Along the right side of the forums there are a series of modules. "Modules" visually, "Modules" literally in code, and "Modules" in that the content they contain is a related group, separate/different from the content in other modules.

The first one we look at is the Categories module. Vanilla Forums literally puts these in a folder called "modules", which is nice. This particular one, as you might guess, is "categories.php".

We find the place where the title is output, give it a class, and start styling. We just add a little bottom margin as is appropriate for this title, but not every single <h4> out there.

Then move into styling the container itself. Modules tend to have a class name of "Box" inside Vanilla Forums. Our module HTML class is "module". We could begin the fight of finding every single module in Vanilla and adding our own class. Some days I feel up to that challenge and some days I just say "Work smarter, not harder." Today we'll work smarter. We'll make a placeholder selector in Sass that has the styles of a module, but without re-creating our existing .module class.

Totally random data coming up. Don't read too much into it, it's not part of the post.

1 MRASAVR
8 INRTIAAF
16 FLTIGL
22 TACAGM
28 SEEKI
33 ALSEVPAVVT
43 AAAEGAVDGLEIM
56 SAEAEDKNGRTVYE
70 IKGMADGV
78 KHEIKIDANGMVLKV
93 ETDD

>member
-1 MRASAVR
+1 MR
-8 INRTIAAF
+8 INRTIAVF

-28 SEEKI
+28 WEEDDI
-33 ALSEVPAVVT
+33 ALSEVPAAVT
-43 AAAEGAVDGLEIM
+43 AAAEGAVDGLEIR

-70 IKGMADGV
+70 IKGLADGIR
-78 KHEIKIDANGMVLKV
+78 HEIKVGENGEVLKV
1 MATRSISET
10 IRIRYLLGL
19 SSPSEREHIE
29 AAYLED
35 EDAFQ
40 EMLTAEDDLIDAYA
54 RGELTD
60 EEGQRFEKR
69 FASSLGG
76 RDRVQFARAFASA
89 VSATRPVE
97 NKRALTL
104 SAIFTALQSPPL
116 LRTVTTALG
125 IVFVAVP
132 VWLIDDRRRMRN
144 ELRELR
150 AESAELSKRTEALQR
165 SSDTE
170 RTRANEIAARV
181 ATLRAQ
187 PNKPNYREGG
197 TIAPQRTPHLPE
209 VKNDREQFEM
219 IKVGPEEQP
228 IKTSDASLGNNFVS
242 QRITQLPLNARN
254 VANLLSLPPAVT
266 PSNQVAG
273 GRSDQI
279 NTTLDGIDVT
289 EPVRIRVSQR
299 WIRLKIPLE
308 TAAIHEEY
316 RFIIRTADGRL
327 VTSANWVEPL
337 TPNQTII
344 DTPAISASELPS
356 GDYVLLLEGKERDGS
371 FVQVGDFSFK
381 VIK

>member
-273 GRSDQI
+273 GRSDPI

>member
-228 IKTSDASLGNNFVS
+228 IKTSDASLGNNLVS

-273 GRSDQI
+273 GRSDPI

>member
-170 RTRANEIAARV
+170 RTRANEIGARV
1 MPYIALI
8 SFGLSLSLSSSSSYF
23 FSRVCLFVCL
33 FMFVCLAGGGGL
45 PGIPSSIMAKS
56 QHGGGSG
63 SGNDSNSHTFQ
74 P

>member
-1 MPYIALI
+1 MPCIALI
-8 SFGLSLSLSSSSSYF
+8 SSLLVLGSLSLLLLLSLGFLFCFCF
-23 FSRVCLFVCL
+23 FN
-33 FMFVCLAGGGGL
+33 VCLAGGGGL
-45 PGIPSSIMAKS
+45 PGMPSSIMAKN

%fake-module {
  background: white;
  padding: $padding;
  clear: both;
  box-shadow: 0 0 5px rgba(black, 0.2);
  margin: 0 0 $padding 0;
  position: relative;
}

Placeholder selectors don't output any CSS by themselves at all. But they can be @extend-ed. So now we can just make all Vanilla-style boxes have our module styling.

.Box {
  @extend %fake-module;
}

We learn that whiteSmoke is an awesome color.

In the markup that Vanilla gives us for the list of categories, it gives us an "active" class so we can change the style a bit and make it obvious which category a user is on (since this module is on lots of pages, homepages and category pages included).

We run into a little thing where using -$variable didn't work right, we had to do -#{$variable} instead. Just one of those things about Sass or Ruby or whatever.

At about 10:30, I explain the theory of how CSS triangles work. We're considering using a triangle on the left of the active class, as our wireframes dicate.

We finish off by positioning the number of threads off to the right to give users a sense of how big the category is.

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